If you’re interested in making augmented reality characters feel natural in the real world, it’s well worth spending a few minutes with this tour of some key insights. I’ve heard once-skeptical Google AR artists praising it, saying, “This video is a treasure trove and every artist, designer or anyone working on front-end AR should watch it.” Enjoy, and remember to bump that lamp. 🙂
[YouTube] [Via Jeremy Cowles]
Hmm—I foresee having fun creating & donning our son’s infamous “Henry Face” and using it as a puppet. The combo of 2D stickers + 3D faces (jump to 5:52) makes me wonder whether we might see Bitmoji, which already exist in a limited 3D form, gain the ability to pair 3D face avatars with 2D preset reaction artwork (sort of the age-old “put your face through a hole in a painted board” tourist photo idea come to more life).
“Oh God, not another haystack,” I found myself pleading as my folks dragged my young self through Chicago’s crowded Art Institute in the 80’s. Happily Google’s new Monet Was Here offers a much less jostling way to visit the places that inspired Monet throughout his life, from the coast to the city to the countryside, explore his paintings by color palette, and more. Enjoy!
Google’s newly announced Cloud Anchors help users place virtual content in the same real world location that can be seen on different devices. You can grab the simple, fun, open-source Just A Line app for iOS and Android to take it for a spin with a friend, or just to sketch in space solo:
Just put two phones side-by-side and tap the partner icon. Once the phones are connected, you and your partner will be able to see, and contribute to, the same drawing.
This makes Just a Line the first app that lets two people create together in AR, at the same time, across Android and iOS.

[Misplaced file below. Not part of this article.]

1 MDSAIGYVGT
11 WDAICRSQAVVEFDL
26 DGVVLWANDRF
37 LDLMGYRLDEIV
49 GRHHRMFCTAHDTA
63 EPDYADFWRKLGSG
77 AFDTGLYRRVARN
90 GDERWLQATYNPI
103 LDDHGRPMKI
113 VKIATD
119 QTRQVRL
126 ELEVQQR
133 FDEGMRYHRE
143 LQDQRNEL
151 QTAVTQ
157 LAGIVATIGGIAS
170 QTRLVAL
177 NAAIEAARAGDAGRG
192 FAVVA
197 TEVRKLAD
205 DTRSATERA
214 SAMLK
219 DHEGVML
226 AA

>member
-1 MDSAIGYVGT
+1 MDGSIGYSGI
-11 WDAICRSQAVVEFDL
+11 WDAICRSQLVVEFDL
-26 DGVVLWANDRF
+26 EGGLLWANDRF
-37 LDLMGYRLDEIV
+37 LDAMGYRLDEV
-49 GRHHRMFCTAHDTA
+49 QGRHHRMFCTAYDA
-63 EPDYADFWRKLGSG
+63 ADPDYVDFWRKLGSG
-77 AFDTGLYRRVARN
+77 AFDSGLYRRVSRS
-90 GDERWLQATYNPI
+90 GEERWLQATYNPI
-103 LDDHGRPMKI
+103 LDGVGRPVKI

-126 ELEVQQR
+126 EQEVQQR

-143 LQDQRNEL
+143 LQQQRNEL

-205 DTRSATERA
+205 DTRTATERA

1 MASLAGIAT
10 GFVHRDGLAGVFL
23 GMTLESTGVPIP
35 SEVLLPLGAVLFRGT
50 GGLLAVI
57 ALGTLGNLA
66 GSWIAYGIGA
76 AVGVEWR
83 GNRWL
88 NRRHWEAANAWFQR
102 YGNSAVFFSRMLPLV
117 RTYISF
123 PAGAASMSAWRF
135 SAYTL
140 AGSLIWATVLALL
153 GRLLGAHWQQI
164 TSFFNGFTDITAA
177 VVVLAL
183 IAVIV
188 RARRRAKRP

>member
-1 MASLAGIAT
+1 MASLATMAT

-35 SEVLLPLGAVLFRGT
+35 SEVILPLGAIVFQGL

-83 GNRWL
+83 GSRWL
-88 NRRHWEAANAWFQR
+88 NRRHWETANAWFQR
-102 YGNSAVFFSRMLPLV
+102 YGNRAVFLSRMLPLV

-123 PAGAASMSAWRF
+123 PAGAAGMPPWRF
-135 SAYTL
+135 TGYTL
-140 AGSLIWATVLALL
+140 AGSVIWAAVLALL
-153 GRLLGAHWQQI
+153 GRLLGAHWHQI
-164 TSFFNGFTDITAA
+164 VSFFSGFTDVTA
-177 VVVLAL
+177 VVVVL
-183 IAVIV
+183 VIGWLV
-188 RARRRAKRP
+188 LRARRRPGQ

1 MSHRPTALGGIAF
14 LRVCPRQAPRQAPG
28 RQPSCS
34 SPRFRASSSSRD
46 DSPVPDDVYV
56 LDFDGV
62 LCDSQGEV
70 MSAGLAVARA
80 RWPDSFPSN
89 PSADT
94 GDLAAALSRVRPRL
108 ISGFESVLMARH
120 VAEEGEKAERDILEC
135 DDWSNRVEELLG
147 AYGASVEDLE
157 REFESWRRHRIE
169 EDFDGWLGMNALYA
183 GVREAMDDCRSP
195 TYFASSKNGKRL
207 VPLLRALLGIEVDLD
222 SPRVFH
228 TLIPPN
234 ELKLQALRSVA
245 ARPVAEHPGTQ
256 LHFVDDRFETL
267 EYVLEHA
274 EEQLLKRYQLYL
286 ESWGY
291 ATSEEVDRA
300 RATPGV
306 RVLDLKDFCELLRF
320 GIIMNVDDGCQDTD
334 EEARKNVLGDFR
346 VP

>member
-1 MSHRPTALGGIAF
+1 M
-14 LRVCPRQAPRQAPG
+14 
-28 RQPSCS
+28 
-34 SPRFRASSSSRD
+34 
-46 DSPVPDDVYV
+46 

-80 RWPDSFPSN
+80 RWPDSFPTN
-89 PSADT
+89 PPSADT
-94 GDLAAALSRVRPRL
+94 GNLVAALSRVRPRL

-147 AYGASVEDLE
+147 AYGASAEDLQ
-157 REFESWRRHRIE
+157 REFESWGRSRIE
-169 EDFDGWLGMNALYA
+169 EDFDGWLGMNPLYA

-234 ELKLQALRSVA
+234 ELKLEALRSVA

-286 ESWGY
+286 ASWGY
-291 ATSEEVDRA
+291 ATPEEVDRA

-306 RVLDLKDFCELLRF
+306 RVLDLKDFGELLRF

I’d never previously seen many of the pieces exhibited in this new gallery:
The “Faces of Frida” brings Frida Kahlo’s most iconic artwork together for the first time in the largest digital retrospective on Frida, that embraces her work, life, and legacy. Discover several of her pieces that have never been viewable online, as well as personal photographs, letters, journals, clothes, and early sketches of some of Kahlo’s finest work, which were hidden from the world on the back of finished paintings.
Heh—years ago College Humor parodied Photoshop demo videos (down to the point of the presenter claiming to be Bryan O’Neil Hughes), but I hadn’t seen this one—in which “Hughes” is a guest of the North—until now:
“How would great book covers from the past look like when set in motion?” asks animator Henning M. Lederer. “Here we go…”
You’re the puppet now, dog: Designer, illustration, and natural-born showman Dave Werner does his best Strongbad (or is it Triumph?) impression in this altogether charming (and Bronie-tastic) live demo of the latest from Adobe Character Animator:
If & when Dave does Trogdor, my life will be complete. [YouTube]
Bill Lindmeier, whose flight paths in AR, also helped make a nifty project that captured particpants’ motions with tennis rackets to generate interesting animated artwork (see below). Reminds me of the Wiimote-powered Flash holographic drawing project that Adobe commissioned for MAX some years ago.
This super fun combo of style transfer & performance capture (see video below in case you missed the sneak peek last fall) is now accepting applications for beta testers:
Project Puppetron lets you capture your own face via webcam and, through a simple setup process, create a puppet of yourself in the style of a piece of referenced art.
[Y]ou perform various facial expressions and mouth shapes for lip sync, and then select the reference art and the level of stylization you want to apply to create a fully-realized, animated puppet.
Once Project Puppetron has created your puppet, you can perform your character or modify your puppet as you would any other puppet in Character Animator. Then, bring further dimension to your character’s performance with rigging, triggerable artwork, layer cycles, etc., through the broad array of tools offered in Character Animator.
[YouTube] [Via Margot Nack]